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  • 1.
    Bergh, Andreas
    et al.
    Lund University, Lund, Sweden.
    Erlingsson, Gissur Ó.
    CKS, Linköping University, Linköping, Sweden.
    Gustafsson, Anders
    Jönköping Business School, Jönköping, Sweden; The Ratio Institute, Stockholm, Sweden.
    Wittberg, Emanuel
    IAS, Linköping University, Linköping, Sweden.
    Municipally Owned Enterprises as Danger Zones for Corruption?: How Politicians Having Feet in Two Camps May Undermine Conditions for Accountabilit2019In: Public Integrity, ISSN 1099-9922, E-ISSN 1558-0989, Vol. 21, no 3, p. 320-352Article in journal (Refereed)
    Abstract [en]

    The market-inspired reforms of New Public Management have been particularly pronounced in Swedish local government. Notably, municipally owned enterprises (MOEs) have rapidly grown in numbers. Principal-agent theory gives rise to the hypothesis that the massive introduction of MOEs has impacted negatively on the conditions for accountability in Swedish local government. To study this, social network analysis was employed in mapping networks for 223 MOEs in 11 strategically chosen municipalities, covering a total of 732 politicians. The analysis reveals substantial overlaps between principals (representatives of the ultimate stakeholders, citizens) and agents (the boards of the MOEs). Hence, corporatization of public services seems to imply worrisome entanglements between the politicians who are set to steer, govern, and oversee MOEs on the one hand, and the board members of MOEs on the other. The increasing numbers of MOEs may therefore have adverse effects on accountability in important and growing parts of Swedish local government.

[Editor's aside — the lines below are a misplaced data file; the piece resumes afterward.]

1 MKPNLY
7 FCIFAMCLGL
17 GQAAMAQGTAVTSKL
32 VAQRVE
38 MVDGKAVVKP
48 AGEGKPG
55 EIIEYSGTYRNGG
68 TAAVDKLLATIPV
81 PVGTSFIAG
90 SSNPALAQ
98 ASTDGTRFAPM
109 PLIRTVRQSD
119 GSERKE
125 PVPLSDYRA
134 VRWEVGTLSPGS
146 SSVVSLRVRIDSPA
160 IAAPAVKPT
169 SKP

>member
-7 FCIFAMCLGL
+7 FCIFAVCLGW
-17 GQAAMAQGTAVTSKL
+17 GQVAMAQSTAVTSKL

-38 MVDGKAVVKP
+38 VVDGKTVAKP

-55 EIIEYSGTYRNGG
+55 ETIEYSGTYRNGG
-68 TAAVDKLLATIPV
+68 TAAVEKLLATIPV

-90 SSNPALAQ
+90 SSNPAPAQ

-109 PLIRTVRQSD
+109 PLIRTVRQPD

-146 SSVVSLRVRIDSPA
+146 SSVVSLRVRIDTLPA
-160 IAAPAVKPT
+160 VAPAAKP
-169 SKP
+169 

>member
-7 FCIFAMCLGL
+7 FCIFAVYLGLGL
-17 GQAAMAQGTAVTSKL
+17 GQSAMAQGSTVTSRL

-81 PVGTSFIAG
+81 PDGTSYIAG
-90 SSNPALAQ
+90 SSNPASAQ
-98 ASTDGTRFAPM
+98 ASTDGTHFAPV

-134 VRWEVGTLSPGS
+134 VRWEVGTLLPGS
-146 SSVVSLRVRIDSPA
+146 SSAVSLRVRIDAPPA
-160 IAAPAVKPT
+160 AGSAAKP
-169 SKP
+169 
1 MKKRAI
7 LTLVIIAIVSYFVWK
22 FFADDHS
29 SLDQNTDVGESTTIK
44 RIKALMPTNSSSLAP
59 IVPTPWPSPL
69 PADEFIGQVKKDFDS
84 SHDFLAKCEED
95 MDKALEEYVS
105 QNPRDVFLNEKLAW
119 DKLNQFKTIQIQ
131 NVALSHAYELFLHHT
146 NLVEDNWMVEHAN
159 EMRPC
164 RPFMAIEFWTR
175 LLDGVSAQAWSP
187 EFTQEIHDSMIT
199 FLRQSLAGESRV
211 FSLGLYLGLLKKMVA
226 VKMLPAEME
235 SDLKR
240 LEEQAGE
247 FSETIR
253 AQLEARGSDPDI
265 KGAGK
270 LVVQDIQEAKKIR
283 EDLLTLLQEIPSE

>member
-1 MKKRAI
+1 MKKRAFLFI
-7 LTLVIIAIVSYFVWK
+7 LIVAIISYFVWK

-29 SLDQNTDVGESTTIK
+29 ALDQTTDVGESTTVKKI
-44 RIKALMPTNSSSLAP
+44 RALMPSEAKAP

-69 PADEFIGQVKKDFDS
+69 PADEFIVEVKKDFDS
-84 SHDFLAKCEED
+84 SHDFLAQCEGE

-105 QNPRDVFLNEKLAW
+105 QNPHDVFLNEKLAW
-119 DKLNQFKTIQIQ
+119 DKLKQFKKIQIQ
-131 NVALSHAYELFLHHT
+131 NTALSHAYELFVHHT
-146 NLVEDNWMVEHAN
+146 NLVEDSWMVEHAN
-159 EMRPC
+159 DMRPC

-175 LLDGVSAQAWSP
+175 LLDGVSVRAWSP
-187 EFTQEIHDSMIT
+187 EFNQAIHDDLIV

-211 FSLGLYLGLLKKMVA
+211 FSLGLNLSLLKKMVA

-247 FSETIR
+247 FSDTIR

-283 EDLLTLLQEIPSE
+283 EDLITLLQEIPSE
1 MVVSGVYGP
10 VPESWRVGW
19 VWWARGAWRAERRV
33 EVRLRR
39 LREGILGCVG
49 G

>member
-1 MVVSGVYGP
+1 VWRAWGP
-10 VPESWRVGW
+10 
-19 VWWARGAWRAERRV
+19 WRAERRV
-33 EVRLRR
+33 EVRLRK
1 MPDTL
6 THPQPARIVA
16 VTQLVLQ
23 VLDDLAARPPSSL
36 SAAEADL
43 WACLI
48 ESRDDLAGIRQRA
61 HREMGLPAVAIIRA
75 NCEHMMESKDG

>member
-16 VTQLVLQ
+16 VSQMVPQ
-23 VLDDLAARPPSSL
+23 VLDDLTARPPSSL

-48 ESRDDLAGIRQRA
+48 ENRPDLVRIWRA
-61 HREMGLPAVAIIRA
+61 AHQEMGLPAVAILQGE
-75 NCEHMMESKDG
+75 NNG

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    Municipally Owned Enterprises as Danger Zones for Corruption? How Politicians Having Feet in Two Camps May Undermine Conditions for Accountability
  • 2.
    Gustafsson, Anders
    Jönköping International Business School, Jönköping, Sweden; The Ratio Institute, Stockholm, Sweden.
    Bråkmakaren2017In: Axess, ISSN 1651-0941Article in journal (Other (popular science, discussion, etc.))
  • 3.
    Gustafsson, Anders
    Jönköping International Business School, Jönköping, Sweden; Ratio Institute, Stockholm, Sweden.
    Busy doing nothing: Why politicians implement inefficient policies2019In: Constitutional Political Economy, ISSN 1043-4062, E-ISSN 1572-9966, Vol. 30, no 3, p. 282-299Article in journal (Refereed)
    Abstract [en]

    A substantial body of literature suggests that politicians are blocked from implementing efficient reforms that solve substantial problems because of special interest groups or budget constraints. Despite the existing mechanisms that block potentially efficient reforms, real-world data show that a large number of new programs and policies are implemented every year in developed countries. These policies are often selective and considered to be fairly inefficient by ex post evaluation, and they tend to be small in size and scope. With this background, this paper studies the reasons why a rational politician would implement an inefficient public policy that is intended to obfuscate the difficulties in achieving reforms. The paper uses a simple competence signaling model that suggests that if an effective reform is impossible, engaging in strategic obfuscation through an inefficient program increases the probability of winning a re-election compared to doing nothing at all. This is because an inefficient reform does not lead voters to believe that the politician is incompetent, which a lack of action risks doing. Intentional inefficiency aiming to obfuscate the difficulty of efficient reforms can therefore complement the previous theories’ explanations of political failure.

  • 4.
    Gustafsson, Anders
    Internationella Handelshögskolan i Jönköping, Jönköping, Sverige; Ratio, stockholm, Sverige.
    Den borgerliga kulturen skapade den industriella revolutionen2017In: Ekonomisk Debatt, ISSN 0345-2646, Vol. 45, no 5, p. 83-85Article, book review (Other (popular science, discussion, etc.))